While the conventional financial system is recovering from the fallout of the international financial crisis Islamic finance on the other hand is growing rapidly. Statistics show that global Islamic banking assets have grown approximately 10% per annum from the mid 1990s when they were about US$150 billion.
Today, global Islamic financial assets stand at approximately US800 billion. Industry experts claim that over the next decade the sector may reach US$4 trillion. The growth of Islamic Financial Services has been driven by a growing Islamic population that is enjoying a rapid rise in purchasing power, due to better education and employment opportunities. This has been supported by financial engineering and innovation in the provision of Islamic financial products and services.
No longer is Islamic finance limited to simply the provision of interest free bank accounts but includes a whole spectrum of such as fund of funds, exchange traded funds, hedge funds and real estate funds are gaining wide acceptance. These new products have increased investor awareness of Islamic products. The same is true in the corporate sector whereby Islamic financial innovation has developed products while being shariah compliant meet the needs of the modern business.
The financial innovation has been greatly assisted by financial centers and their regulators who have understood the importance of the sector and its unique structure. In this respect Dubai has become the leader and pioneer with the first recognized Islamic bank being established in the country, the first Islamic stock exchange and not only does it have the greatest number of listed Islamic bonds or sukuks, but also the largest ever sukuk issued.
Moreover, with its business clusters such as the Dubai International Financial Centre (DIFC), this has been a catalyst for the development of diverse range shariah compliant products. The Centre has allowed a number of Shariah compliant firms to develop their products and services. In terms of regulation Dubai through the Dubai Financial Services Authority has developed advanced level of regulation to supervise the firms within the DIFC. Dubai has shown that it can be innovative through the development of new shariah compliant products to meet the needs of an ever increasing and sophisticated investor.
"The expertise of Dubai in the area of Islamic Financial Services is something that we hope to capitalize through our export facilitation services"’ commented Engineer Saed Al Awadi, the CEO of Dubai Exports, an agency within Dubai Department of Economic Development. Al Awadi continued to state that, "we have carried out two very successful trade missions in Islamic financial services which have linked our firms with opportunities in foreign markets".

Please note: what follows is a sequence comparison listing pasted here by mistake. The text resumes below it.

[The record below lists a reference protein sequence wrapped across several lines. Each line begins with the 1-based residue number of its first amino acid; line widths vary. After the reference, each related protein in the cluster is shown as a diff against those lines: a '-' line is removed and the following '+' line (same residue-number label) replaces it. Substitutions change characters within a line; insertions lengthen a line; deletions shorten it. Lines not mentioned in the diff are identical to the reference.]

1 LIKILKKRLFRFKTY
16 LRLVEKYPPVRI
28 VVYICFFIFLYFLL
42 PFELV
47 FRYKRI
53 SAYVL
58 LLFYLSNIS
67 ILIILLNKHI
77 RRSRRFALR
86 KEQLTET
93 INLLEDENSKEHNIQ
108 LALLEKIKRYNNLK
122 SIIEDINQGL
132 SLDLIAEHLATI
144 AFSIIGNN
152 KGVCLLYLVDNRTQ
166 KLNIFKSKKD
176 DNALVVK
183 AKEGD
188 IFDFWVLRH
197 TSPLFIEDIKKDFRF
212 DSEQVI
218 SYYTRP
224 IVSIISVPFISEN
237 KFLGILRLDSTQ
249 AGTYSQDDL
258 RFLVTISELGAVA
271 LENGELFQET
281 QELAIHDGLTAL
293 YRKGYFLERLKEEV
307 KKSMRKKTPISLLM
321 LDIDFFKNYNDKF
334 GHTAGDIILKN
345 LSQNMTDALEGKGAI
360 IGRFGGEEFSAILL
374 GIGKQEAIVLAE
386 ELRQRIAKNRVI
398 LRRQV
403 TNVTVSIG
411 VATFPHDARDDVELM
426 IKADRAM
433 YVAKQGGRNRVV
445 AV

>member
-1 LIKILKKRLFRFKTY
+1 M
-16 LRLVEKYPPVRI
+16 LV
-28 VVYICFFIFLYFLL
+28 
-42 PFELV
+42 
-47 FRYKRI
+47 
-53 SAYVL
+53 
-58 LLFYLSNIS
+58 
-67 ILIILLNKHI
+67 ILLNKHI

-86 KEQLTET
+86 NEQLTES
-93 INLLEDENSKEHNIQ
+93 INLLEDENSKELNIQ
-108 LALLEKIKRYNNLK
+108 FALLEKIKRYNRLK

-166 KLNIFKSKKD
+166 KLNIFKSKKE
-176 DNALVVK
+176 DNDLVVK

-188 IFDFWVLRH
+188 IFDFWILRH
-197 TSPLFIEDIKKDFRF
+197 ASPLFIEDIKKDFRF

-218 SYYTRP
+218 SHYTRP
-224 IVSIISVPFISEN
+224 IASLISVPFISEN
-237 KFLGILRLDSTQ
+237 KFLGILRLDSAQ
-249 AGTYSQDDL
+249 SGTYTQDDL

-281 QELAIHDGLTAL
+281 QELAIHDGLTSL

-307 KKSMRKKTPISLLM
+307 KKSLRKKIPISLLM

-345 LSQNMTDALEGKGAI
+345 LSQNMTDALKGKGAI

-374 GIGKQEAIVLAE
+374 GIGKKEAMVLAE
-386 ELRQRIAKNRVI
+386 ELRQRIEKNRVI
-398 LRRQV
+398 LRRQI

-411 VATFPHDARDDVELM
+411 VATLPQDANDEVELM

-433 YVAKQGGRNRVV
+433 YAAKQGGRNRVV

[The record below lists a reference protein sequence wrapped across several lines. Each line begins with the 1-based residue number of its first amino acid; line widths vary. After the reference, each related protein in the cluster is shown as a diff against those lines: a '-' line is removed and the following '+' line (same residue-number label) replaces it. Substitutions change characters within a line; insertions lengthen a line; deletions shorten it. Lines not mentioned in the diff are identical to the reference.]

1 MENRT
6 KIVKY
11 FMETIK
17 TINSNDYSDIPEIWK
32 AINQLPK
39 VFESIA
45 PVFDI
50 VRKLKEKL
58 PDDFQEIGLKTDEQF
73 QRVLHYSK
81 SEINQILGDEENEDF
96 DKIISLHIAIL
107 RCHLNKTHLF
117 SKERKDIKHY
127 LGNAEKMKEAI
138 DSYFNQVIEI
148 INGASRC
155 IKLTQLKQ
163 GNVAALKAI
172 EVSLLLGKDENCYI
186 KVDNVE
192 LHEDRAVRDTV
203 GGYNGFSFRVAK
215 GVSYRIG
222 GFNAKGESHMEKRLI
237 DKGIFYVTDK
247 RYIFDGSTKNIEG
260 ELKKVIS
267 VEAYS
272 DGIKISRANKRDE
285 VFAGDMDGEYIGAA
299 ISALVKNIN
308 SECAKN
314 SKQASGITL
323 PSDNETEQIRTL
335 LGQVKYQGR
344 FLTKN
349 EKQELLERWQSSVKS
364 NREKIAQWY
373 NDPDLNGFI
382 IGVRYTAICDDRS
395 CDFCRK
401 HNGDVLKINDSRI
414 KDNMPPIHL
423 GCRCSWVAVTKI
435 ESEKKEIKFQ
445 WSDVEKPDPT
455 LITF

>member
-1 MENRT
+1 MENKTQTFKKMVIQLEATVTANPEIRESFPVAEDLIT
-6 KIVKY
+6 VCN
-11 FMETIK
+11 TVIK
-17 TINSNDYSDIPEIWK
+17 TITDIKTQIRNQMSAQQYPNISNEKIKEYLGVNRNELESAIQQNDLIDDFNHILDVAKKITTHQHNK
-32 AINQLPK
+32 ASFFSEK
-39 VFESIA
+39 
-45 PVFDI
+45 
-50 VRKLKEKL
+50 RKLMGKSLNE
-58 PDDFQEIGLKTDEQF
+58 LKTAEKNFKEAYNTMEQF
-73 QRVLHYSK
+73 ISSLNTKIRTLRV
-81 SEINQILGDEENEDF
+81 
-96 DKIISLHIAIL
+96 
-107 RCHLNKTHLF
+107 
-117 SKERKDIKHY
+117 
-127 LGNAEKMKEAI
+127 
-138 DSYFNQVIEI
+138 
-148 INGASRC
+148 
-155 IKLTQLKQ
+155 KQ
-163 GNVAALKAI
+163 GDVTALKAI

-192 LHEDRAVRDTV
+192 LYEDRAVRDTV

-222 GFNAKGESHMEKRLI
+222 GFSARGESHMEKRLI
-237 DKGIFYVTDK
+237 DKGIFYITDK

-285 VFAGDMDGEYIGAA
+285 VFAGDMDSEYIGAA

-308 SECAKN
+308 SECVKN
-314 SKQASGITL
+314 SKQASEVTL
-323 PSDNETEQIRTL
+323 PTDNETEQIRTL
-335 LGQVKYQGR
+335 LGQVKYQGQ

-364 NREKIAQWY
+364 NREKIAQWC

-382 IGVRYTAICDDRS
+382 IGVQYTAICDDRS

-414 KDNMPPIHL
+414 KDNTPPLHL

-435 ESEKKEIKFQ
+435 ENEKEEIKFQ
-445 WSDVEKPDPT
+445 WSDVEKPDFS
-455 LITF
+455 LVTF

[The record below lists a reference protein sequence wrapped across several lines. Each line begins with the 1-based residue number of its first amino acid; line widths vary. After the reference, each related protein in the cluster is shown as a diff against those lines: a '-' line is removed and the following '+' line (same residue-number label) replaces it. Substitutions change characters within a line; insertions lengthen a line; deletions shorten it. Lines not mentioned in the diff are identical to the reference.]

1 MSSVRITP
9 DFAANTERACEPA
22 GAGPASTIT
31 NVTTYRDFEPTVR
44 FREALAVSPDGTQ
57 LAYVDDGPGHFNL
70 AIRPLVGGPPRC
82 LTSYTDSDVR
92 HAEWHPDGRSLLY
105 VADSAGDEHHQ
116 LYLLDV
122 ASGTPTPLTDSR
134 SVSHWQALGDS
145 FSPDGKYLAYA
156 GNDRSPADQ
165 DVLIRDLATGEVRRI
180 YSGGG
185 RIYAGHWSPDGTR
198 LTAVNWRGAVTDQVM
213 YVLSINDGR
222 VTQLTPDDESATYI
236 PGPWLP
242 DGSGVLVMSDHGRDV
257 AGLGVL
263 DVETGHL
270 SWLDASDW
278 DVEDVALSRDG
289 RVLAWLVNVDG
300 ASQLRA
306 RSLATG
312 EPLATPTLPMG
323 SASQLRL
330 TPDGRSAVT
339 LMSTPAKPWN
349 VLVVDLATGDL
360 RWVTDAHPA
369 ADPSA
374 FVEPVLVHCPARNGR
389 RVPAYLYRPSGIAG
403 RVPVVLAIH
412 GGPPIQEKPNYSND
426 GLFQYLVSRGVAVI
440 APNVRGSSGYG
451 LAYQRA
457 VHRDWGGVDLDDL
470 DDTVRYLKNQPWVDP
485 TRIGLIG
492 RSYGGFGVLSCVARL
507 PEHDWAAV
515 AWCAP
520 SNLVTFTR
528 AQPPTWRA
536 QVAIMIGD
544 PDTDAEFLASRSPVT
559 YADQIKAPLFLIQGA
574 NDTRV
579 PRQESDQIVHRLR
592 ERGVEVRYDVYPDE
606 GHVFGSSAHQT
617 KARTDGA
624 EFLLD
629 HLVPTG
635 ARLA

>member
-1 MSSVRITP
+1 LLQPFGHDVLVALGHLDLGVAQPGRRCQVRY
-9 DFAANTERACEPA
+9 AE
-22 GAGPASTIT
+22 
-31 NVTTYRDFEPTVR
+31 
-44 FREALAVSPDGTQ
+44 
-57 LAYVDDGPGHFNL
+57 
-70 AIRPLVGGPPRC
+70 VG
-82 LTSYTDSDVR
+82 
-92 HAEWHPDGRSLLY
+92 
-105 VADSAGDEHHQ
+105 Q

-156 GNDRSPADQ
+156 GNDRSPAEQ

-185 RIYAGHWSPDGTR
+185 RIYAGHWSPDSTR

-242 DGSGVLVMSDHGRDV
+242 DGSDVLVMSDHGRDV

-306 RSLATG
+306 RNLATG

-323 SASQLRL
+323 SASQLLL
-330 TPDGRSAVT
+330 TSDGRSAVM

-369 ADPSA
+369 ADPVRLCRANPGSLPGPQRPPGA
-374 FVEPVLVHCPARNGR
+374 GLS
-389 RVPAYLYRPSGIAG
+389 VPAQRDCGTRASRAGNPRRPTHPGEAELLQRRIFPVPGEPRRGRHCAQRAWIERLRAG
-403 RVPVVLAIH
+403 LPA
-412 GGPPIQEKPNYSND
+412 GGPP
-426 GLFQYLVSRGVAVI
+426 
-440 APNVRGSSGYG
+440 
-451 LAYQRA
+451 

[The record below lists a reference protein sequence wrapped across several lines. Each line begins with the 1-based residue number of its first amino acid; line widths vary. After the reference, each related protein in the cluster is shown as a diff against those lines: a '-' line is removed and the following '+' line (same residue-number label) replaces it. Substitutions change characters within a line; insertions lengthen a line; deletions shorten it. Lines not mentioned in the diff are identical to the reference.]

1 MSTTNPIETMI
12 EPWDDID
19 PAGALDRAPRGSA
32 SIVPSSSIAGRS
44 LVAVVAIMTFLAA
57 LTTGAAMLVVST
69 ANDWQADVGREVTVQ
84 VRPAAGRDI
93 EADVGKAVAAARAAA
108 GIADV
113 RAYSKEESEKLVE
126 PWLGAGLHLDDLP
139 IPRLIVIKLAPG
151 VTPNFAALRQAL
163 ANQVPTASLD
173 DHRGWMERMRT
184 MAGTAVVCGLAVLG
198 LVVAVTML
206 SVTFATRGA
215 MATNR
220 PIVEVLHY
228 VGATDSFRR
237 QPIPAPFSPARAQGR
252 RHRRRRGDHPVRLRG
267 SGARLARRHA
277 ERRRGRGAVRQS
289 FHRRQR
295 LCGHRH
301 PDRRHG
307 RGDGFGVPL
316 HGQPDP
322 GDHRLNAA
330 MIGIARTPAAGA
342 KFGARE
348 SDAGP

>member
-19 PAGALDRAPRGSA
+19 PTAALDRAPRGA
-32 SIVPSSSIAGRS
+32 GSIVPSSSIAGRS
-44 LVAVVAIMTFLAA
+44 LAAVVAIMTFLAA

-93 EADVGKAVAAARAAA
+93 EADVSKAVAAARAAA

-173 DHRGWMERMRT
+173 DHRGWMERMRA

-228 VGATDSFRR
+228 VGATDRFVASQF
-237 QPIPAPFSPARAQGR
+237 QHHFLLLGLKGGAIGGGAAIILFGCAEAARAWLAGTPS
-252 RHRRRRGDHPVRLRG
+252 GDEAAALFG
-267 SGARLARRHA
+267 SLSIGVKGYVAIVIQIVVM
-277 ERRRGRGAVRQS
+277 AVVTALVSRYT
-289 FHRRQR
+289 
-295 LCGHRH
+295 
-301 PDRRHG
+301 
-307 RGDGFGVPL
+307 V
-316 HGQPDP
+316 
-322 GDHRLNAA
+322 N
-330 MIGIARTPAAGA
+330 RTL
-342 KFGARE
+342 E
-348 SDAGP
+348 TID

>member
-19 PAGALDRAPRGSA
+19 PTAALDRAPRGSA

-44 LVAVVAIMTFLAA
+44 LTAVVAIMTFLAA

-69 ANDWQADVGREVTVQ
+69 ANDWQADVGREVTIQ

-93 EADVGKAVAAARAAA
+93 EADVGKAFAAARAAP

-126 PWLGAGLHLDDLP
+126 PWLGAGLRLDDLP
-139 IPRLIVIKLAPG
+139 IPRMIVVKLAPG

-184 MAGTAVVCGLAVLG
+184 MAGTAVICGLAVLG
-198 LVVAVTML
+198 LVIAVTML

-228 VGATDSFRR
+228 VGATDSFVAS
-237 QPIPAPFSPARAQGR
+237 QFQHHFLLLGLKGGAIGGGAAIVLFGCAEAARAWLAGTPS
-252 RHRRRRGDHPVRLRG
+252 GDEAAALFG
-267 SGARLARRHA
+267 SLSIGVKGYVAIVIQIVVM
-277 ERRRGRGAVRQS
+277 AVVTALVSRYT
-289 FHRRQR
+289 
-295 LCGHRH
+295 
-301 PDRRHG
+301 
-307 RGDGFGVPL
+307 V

Dubai Exports held a seminar to highlight Islamic Financial Opportunities in Germany and France which are two of the main economies within the Eurozone. The seminar was aimed at the very senior management within the Islamic financial services sector.
The German market poses great opportunities for Islamic Financing, with a population of 4 million Muslims that holds wealth of up to €25 billion. This potential is further bolstered by a significant rate of saving in Muslim households, which at 18% is nearly double the national average. Almost 83% of the total Muslim population identifies as religious, and consequently serves as an ideal customer base for products offered in Islamic Financing. This is even with a large demographic of young residents, where a 77% majority of the Muslim population falls between the ages 14 to 49 years.
"More than 70% of Muslims in Germany responded in a survey last year that they are interested in Islamic Finance products, and of these nearly 60% of respondents would consider availing of such services if offered by an existing German bank," stated Dr Baltz, who is a senior lawyer with Amereller legal Consultants and one of the speaker’s at Dubai Exports’ seminar.
Dr Baltz further added that, "A chief advantage for the development of Islamic Financing in Germany is the absence of any restrictive regulations that could hinder the practices and products of Islamic banking. This is partially because the Federal Financial Services Authority (BaFin), Germany’s banking regulator did not recognise Islamic Financing until much recently, and thus there were no specific regulations surrounding Islamic banking products. "
Meanwhile, Dr Goepfrich, CEO of AHK Germany announced that, "Dubai with its expertise in the area of Islamic Financial services is an ideal partner for Germany firms seeking to enter the sector."
Although, foreign expansion is natural for Dubai’s financial institutions they must however be aware of the implications of their domestic regulatory commitments. Judy Waugh from Al Tamimi and Company spoke at the seminar regarding this aspect. Waugh stated that, "sensible foreign expansion implies that firms adhere to both the home regulation as we alls that of their host country."
The door to foreign expansion has been possible as in recent years, a number of countries have taken the initiative of making the necessary changes to their legal and regulatory systems so as to allow Islamic financial institutions to be established and recognized at par with conventional financial firms.
"These changes provide considerable opportunities to our firms and we hope to capitalize on them" commented Al Awadi who also announced that AHK and Dubai Exports will be leading a Trade Mission consisting of financial institutions from Dubai to Germany and France in April of this year.